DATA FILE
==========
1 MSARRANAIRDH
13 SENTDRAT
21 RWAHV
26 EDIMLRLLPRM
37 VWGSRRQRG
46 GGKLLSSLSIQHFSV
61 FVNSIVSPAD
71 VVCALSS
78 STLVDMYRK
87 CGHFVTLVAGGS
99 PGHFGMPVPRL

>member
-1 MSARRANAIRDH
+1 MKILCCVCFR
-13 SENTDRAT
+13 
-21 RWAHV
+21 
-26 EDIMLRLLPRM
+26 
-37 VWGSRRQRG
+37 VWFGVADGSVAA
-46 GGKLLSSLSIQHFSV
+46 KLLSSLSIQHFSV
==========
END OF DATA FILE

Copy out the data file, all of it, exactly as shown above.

1 MSARRANAIRDH
13 SENTDRAT
21 RWAHV
26 EDIMLRLLPRM
37 VWGSRRQRG
46 GGKLLSSLSIQHFSV
61 FVNSIVSPAD
71 VVCALSS
78 STLVDMYRK
87 CGHFVTLVAGGS
99 PGHFGMPVPRL

>member
-1 MSARRANAIRDH
+1 MKILCCVCFR
-13 SENTDRAT
+13 
-21 RWAHV
+21 
-26 EDIMLRLLPRM
+26 
-37 VWGSRRQRG
+37 VWFGVADGSVAA
-46 GGKLLSSLSIQHFSV
+46 KLLSSLSIQHFSV